Fully conjugated ladder polymers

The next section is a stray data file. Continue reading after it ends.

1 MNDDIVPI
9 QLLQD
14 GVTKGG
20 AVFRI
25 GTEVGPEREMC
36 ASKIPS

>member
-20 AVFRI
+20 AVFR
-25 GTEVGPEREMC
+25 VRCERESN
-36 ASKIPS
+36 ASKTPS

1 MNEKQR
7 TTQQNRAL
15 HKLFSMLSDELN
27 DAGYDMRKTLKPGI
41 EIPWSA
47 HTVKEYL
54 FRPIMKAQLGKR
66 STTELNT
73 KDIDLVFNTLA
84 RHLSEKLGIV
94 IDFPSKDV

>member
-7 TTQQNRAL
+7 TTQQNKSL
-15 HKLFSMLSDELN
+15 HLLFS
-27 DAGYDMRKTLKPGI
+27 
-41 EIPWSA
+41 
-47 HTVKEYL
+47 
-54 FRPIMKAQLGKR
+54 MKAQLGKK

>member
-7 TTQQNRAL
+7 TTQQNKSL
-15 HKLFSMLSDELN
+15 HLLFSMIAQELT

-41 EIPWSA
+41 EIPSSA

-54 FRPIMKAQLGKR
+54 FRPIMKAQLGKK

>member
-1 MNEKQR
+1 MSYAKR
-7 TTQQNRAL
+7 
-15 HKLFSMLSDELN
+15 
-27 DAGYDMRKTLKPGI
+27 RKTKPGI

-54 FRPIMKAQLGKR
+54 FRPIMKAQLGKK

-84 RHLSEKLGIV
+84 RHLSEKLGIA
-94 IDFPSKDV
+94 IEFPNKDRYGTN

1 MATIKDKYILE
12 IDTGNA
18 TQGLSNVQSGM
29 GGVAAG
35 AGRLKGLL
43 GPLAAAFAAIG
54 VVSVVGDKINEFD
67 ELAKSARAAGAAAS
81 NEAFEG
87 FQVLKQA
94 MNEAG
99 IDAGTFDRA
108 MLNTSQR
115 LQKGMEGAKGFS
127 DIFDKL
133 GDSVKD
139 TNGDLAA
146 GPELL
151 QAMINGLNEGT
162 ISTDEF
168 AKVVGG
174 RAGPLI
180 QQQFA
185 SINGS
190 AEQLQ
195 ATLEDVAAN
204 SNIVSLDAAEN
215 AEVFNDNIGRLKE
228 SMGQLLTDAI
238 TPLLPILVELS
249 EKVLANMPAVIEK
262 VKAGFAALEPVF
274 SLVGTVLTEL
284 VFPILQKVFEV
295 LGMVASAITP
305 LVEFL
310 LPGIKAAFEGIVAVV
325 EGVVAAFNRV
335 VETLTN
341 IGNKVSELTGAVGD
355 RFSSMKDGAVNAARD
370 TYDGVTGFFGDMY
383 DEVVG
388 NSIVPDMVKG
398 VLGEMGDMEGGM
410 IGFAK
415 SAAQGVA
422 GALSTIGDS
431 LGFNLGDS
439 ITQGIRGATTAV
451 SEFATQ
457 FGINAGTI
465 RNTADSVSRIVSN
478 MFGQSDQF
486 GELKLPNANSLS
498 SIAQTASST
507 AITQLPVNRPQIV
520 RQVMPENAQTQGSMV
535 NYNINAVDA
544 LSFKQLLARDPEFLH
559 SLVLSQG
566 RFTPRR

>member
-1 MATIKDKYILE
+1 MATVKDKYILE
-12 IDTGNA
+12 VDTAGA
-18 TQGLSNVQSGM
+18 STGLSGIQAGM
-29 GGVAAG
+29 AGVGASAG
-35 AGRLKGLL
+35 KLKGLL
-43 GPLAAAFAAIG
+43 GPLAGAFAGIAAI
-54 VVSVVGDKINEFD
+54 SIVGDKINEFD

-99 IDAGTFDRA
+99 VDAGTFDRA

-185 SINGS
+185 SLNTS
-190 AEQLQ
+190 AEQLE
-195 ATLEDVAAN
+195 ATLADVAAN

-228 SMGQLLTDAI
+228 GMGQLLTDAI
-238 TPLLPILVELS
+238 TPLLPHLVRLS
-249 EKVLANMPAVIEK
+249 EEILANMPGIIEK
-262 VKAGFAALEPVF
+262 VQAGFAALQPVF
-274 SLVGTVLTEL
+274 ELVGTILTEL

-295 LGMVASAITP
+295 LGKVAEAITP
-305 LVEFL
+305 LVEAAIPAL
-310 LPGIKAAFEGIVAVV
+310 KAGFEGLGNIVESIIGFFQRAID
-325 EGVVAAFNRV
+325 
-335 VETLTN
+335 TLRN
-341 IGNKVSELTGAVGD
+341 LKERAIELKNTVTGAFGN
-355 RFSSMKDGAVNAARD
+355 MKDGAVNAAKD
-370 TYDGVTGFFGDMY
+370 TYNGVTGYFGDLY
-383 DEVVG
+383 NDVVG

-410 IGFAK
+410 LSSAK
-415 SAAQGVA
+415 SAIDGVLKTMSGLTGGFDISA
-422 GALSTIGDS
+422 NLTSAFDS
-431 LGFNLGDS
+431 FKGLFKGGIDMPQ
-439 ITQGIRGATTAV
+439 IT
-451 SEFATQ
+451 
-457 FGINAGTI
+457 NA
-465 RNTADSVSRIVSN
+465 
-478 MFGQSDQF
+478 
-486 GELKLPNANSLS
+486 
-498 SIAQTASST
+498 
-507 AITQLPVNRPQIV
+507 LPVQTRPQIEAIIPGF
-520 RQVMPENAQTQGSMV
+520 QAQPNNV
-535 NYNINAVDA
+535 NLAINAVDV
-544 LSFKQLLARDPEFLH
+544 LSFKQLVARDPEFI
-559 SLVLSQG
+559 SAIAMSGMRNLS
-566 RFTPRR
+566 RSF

Fully conjugated ladder polymers (cLPs), in which all the backbone units on the polymer main-chain are π-conjugated and fused, have attracted great interest owing to their intriguing properties, remarkable chemical and thermal stability, and potential suitability as functional organic materials. The synthesis of cLPs can be, in general, achieved by two main strategies: single-step ladderization and post-polymerization ladderization. Although a variety of synthetic methods have been developed, the chemistry of cLPs must contend with structural defects and low solubility that prevents complete control over synthesis and structural characterization. Despite these challenges, cLPs have been used for a wide range of applications such as organic light emitting diodes (OLEDs) and organic field effect transistors (OFETs), paralleling developments in processing methods. In this perspective, we discuss the background of historical syntheses including the most recent synthetic approaches, challenges related to the synthesis and structural characterization of well-defined cLPs with minimum levels of structural defects, cLPs' unique properties, and wide range of applications. In addition, we propose outlooks to overcome the challenges limiting the synthesis, analysis, and processing of cLPs in order to fully unlock the potential of this intriguing class of organic materials.